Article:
Abstract P078: Gestational Weight Gain Modifies the Effect of the Circadian Rhythms Related MTNR1B Genotype on Postpartum Glycemic Changes: A Longitudinal Study in Women With Prior Gestational Diabetes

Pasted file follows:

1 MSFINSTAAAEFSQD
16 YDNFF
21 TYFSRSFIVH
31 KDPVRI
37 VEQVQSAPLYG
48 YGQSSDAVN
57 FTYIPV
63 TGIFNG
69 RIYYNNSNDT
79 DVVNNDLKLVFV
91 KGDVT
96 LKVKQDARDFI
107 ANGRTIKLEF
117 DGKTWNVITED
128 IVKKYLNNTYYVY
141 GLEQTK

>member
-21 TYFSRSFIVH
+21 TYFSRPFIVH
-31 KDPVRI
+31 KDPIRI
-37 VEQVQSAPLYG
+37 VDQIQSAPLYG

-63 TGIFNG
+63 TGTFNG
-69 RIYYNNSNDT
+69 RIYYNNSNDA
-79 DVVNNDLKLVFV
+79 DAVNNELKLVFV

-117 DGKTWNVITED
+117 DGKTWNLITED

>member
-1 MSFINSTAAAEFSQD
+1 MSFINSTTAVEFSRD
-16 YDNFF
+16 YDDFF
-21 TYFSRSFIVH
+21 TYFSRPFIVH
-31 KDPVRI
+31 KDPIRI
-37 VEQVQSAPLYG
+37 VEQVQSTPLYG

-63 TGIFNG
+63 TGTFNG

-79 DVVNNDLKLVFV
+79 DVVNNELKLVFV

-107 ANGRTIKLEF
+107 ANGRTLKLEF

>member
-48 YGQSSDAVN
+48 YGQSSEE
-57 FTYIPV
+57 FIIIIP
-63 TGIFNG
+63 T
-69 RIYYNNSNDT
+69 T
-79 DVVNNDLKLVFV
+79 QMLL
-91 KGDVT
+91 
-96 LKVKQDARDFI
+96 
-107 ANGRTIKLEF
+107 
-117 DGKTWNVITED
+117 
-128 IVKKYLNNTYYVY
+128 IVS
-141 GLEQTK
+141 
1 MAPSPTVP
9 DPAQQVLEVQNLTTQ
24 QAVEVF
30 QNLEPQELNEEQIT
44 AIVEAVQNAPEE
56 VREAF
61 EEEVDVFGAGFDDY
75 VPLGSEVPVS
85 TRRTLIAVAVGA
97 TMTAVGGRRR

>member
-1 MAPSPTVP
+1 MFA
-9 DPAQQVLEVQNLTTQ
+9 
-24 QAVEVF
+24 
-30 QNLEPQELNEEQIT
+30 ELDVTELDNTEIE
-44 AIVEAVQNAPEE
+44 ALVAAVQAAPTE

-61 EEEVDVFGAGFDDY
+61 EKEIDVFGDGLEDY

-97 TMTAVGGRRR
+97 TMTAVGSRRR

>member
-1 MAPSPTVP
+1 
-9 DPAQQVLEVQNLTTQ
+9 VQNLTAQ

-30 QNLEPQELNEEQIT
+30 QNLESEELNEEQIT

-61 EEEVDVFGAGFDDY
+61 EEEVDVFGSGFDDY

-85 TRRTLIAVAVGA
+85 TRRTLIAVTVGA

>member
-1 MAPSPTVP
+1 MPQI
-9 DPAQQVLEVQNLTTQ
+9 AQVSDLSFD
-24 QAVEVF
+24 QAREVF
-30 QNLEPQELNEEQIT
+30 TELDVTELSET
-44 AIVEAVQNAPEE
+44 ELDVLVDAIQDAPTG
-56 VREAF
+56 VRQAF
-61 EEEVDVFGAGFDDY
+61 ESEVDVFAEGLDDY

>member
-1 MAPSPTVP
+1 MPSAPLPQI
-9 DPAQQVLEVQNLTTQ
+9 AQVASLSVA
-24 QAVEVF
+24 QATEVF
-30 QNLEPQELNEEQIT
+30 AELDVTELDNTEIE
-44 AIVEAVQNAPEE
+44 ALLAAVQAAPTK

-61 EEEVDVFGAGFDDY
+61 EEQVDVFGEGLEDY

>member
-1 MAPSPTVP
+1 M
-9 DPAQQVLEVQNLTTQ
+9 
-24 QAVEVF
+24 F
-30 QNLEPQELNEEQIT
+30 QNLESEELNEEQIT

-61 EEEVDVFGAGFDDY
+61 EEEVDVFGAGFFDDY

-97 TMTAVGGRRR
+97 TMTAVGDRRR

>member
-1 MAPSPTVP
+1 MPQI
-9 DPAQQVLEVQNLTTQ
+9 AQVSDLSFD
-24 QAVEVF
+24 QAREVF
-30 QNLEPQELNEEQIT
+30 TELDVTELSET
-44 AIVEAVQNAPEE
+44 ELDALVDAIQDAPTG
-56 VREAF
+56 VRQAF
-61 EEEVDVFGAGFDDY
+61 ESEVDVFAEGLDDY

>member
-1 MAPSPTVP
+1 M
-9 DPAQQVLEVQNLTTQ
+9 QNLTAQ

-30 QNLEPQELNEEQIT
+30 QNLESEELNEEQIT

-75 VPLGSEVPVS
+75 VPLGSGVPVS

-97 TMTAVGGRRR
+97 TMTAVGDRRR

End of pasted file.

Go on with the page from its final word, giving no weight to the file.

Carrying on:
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Context: Gestational diabetes mellitus (GDM) affects postpartum glucose metabolism and future risk of type 2 diabetes. Pregnancy and GDM are related to disturbed circadian rhythms and sleeping, which are determined by genetic variations in genes such as Melatonin receptor 1B (MTNR1B).Objective: We prospectively assessed whether the circadian rhythms related MTNR1B genotype was related to on 1-5 years of postpartum glycemic changes among women with a history of GDM, and whether gestational weight gain modified such associations.Design: The established circadian rhythms-associated MTNR1B genetic variant (rs10830963) was genotyped in 1025 Chinese women with a history of GDM. Body weight and glycemic traits during and after pregnancy were longitudinally collected.Results: The frequency of MTNR1B rs10830963 was not different among the three categories of gestational weight gain (inadequate, adequate, and excessive). We found women carrying different MTNR1B genotype showed distinct postpartum changes in 2-h glucose (OGTT) – 0.36, 0.20, and -0.19 mmol/L per additional copy of the G allele in women with inadequate, adequate, and excessive gestational weight gain, respectively (p for interaction=0.028). The corresponding changes in fasting glucose were 0.14, 0.13, and 0.01, though the modification effects of gestational weight gain on the genetic association was marginal (p for interaction= 0.067).Conclusions: Our findings suggest that gestational weight gain may modify the circadian rhythms related MTNR1B genetic variant on long term glycemic changes, highlighting the significance of gestational weight management in diabetes prevention among women with GDM.

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